The JGM BitBlog: Should I stay or should I go? COVID-19 and the dual home/host country allegiance of self-initiated expatriate health workers.
Juan Miguel Rosa Gonzalez, Griffith University, Nathan, Australia
Michelle Barker, Griffith University, Nathan, Australia
Dhara Shah, Griffith University, Nathan, Australia
According to the World Health Organisation, the COVID-19 pandemic had caused over 6 million deaths as of May 2022. This global crisis put unprecedented pressure on health systems across the globe, with health workers experiencing high levels of stress as first responders directly involved in one-on-one care of patients. For expatriate health workers, travel restrictions meant not only forced separation from relatives at a time of extreme uncertainty, but also their inability to assist their home countries in the fight against the pandemic.
Expatriate health workers from highly impacted countries living in locations where the pandemic had limited spread saw how their colleagues back home struggled with insufficient resources, and how their fellow nationals – including close relatives – experienced restrictive lockdowns. This raises the question of how perceptions of home and host country safety during the pandemic amongst self-initiated expatriate (SIE) health workers affected their expatriation experience, and particularly their intention to repatriate – when viable – or to stay.
Building on literature on expatriates’ safety during crises, social networks, and push-pull theory, this study sheds light on such issues by exploring the experiences of Spanish SIE nurses in Germany. Semi-structured interviews were conducted between April-June 2020, in the midst of the first wave of COVID-19, followed by instant messaging interactions with the same participants in October-November 2020, when the second wave of the pandemic swept across Europe.
The results show that during the first wave of the pandemic, the overwhelming flux of concerning news about the impact of COVID-19 in Spain exacerbated the stress experienced by the Spanish nurses, some of whom reported feelings of guilt for not being in their home country. This was reinforced by their social networks being comprised mostly of fellow Spaniards. The nurses perceived their situation in Germany, where the impact of COVID-19 was significantly lower than in Spain, with mixed feelings of guilt and sorrow, luck and safety. Their positive appraisal of both the organisational support offered by their employers and the management of the pandemic by German authorities’ served to strengthen their intention to stay in the host country, despite the strong pull forces of cultural identity and family in the home country. Together with perceptions of personal safety (both as health workers and as citizens), the other main motives reinforcing the participants’ intention to stay in Germany were career embeddedness and the prospect of an economic crisis in Spain. Interestingly, the shortage of health workers in Spain amidst the health crisis caused by COVID-19 did not act as a home country pull force, as the nurses shared the perception that the pandemic would not change the precarious employment conditions of nurses in their home country, which had motivated their self-initiated expatriation in the first place.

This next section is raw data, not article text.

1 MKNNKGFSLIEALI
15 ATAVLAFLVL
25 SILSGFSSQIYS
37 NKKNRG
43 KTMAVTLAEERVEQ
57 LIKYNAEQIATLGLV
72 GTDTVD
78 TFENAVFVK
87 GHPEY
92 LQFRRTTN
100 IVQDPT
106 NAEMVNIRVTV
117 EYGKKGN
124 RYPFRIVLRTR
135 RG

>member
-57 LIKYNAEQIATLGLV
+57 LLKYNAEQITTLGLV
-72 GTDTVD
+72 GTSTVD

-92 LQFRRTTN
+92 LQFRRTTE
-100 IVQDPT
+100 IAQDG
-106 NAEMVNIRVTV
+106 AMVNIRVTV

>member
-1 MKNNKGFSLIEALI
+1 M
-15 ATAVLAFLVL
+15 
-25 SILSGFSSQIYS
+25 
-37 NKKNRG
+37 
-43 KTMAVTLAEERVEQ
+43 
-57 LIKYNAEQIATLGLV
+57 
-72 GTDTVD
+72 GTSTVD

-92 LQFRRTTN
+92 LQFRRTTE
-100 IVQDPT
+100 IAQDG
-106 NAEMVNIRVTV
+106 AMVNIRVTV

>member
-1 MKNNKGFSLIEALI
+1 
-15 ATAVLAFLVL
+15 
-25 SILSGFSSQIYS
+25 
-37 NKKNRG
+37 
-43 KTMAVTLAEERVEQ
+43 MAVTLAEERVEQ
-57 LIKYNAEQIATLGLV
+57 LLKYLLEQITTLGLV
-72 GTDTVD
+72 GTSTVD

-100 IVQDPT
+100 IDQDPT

To read the full article, please see the Journal of Global Mobility publication:
Rosa González, J.M., Barker, M. and Shah, D. (2022), "COVID-19 and self-initiated expatriate health workers: Spanish nurses in Germany", Journal of Global Mobility, Vol. 10 No. 2, pp. 242-264. https://doi.org/10.1108/JGM-03-2021-0028